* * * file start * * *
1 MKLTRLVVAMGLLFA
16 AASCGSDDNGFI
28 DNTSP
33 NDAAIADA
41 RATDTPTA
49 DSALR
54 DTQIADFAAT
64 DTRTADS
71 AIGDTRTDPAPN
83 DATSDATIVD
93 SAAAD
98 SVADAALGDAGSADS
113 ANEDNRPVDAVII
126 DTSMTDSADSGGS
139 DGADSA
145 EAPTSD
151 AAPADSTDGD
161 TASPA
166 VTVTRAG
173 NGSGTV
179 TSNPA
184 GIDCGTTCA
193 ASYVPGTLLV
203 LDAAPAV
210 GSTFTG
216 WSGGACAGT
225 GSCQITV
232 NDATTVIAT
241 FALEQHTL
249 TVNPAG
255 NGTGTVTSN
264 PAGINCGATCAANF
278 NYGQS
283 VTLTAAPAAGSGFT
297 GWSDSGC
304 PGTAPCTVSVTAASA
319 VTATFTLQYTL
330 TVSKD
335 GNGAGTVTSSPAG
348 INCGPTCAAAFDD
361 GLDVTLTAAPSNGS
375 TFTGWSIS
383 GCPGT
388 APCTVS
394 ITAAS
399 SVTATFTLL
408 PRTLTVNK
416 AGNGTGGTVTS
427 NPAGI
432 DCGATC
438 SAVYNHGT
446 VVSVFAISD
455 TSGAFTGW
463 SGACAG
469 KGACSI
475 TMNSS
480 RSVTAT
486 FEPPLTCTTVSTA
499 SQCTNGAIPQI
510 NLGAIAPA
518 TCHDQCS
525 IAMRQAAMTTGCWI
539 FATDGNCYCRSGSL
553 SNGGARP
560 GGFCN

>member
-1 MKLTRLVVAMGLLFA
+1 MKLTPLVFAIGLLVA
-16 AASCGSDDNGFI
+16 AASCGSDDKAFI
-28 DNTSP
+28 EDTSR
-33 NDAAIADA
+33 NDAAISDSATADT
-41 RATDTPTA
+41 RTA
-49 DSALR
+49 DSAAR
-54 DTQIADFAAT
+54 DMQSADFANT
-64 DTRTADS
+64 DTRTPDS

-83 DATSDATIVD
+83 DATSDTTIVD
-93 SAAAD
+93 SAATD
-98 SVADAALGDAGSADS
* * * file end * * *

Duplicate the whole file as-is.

1 MKLTRLVVAMGLLFA
16 AASCGSDDNGFI
28 DNTSP
33 NDAAIADA
41 RATDTPTA
49 DSALR
54 DTQIADFAAT
64 DTRTADS
71 AIGDTRTDPAPN
83 DATSDATIVD
93 SAAAD
98 SVADAALGDAGSADS
113 ANEDNRPVDAVII
126 DTSMTDSADSGGS
139 DGADSA
145 EAPTSD
151 AAPADSTDGD
161 TASPA
166 VTVTRAG
173 NGSGTV
179 TSNPA
184 GIDCGTTCA
193 ASYVPGTLLV
203 LDAAPAV
210 GSTFTG
216 WSGGACAGT
225 GSCQITV
232 NDATTVIAT
241 FALEQHTL
249 TVNPAG
255 NGTGTVTSN
264 PAGINCGATCAANF
278 NYGQS
283 VTLTAAPAAGSGFT
297 GWSDSGC
304 PGTAPCTVSVTAASA
319 VTATFTLQYTL
330 TVSKD
335 GNGAGTVTSSPAG
348 INCGPTCAAAFDD
361 GLDVTLTAAPSNGS
375 TFTGWSIS
383 GCPGT
388 APCTVS
394 ITAAS
399 SVTATFTLL
408 PRTLTVNK
416 AGNGTGGTVTS
427 NPAGI
432 DCGATC
438 SAVYNHGT
446 VVSVFAISD
455 TSGAFTGW
463 SGACAG
469 KGACSI
475 TMNSS
480 RSVTAT
486 FEPPLTCTTVSTA
499 SQCTNGAIPQI
510 NLGAIAPA
518 TCHDQCS
525 IAMRQAAMTTGCWI
539 FATDGNCYCRSGSL
553 SNGGARP
560 GGFCN

>member
-1 MKLTRLVVAMGLLFA
+1 MKLTPLVFAIGLLVA
-16 AASCGSDDNGFI
+16 AASCGSDDKAFI
-28 DNTSP
+28 EDTSR
-33 NDAAIADA
+33 NDAAISDSATADT
-41 RATDTPTA
+41 RTA
-49 DSALR
+49 DSAAR
-54 DTQIADFAAT
+54 DMQSADFANT
-64 DTRTADS
+64 DTRTPDS

-83 DATSDATIVD
+83 DATSDTTIVD
-93 SAAAD
+93 SAATD
-98 SVADAALGDAGSADS